As in Cach, each segment of The White Ribbon is a piece of conventional storytelling. They are like beads of narrative strung together by Haneke’s artistry and not by the logic of storytelling. There is a sense of chronology but, as you follow it, you find yourself in a maze that might have been designed by M. C. Escher, the artist famous for his drawings of impossible realities. Haneke’s segments introduce us to the main characters in the village. They are the Doctor, the Midwife, the Steward, the Baron-whose estate dominates the village-the Minister, the Schoolteacher, and one of the peasant workers singled out by the accidental death of his wife, and their families. The village is agrarian, a place where feudalism, Lutheranism, male chauvinism, and the rhythm of the seasons still structure the lives of the impoverished citizenry.

The film begins with the malevolent event that starts the sinister cycle. Someone has stretched a wire between the trees at the entrance to the doctor’s yard that will cruelly throw the unsuspecting doctor and horse to the ground, injuring them both. Who did it and why, we are never told. Certainly, by the end of the film, we might believe that the doctor deserved it, a kind healer but an odious man who molests his 14-year-old daughter and has used and sexually abused the midwife, daring her to commit suicide when he rejects her. In this village, all of the women are subjugated.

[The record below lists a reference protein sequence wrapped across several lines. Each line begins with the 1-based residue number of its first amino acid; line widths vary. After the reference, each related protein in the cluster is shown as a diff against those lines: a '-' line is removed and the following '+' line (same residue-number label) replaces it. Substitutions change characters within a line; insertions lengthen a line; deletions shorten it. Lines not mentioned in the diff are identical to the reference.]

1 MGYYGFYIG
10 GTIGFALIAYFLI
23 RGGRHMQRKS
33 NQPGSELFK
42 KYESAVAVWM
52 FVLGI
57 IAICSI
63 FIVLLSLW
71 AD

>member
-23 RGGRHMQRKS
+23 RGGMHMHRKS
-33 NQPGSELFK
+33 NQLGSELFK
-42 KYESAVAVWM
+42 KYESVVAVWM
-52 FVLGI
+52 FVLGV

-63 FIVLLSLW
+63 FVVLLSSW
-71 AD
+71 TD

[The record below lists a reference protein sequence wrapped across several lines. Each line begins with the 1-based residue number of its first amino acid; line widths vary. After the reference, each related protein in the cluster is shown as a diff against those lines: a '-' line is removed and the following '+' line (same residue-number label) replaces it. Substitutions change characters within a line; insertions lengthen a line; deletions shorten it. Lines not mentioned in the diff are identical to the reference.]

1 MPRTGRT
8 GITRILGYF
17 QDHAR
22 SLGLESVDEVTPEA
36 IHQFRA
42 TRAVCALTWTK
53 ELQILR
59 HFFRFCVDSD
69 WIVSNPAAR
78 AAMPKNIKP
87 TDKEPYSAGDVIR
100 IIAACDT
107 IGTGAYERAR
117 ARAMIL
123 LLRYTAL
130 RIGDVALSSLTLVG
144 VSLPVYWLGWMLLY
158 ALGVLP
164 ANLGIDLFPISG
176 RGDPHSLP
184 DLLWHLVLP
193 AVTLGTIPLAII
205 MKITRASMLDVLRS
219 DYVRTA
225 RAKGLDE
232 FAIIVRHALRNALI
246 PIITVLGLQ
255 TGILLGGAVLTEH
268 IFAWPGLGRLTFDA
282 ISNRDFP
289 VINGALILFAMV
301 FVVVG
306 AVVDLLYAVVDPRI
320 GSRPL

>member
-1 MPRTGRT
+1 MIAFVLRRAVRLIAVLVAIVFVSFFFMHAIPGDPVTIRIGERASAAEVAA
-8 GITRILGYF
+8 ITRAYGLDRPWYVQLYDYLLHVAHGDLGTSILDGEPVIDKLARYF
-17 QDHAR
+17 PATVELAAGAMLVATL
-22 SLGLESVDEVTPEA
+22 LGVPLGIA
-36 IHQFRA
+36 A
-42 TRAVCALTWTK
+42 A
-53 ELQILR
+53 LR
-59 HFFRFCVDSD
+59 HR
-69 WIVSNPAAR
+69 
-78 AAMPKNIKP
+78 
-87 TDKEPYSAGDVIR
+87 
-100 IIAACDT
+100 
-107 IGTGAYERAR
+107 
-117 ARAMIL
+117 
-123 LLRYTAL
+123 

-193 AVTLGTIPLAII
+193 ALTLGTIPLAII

Many of the events Haneke shows us are universals in the lives of children but presented in their cruelest and most bitter version. The steward’s son (perhaps a 12-year-old), in a large and growing family, resents the fact that his mother has given birth to yet another boy. What happens unexpectedly is that the son (we are led to suspect) leaves the baby’s window open in the dead of winter-an understandable but unforgivable attempt to get rid of his hated rival. This son of the steward and an older brother are so envious of the baron’s young son, Sigi, that they throw him in the pond and steal his whistle. The enraged steward will brutally thrash his son, demanding that he hand over the whistle. The boy obstinately denies his guilt and then, as the father descends the stairs still in his rage, we hear the unmistakable shrill of the whistle come from the boy’s room-confession or defiance: perhaps both. The steward’s fealty to the baron is abject; his livelihood depends on it, and so his son’s assault on the baron’s spoiled and beloved little Sigi has deeper psychological and even political meaning.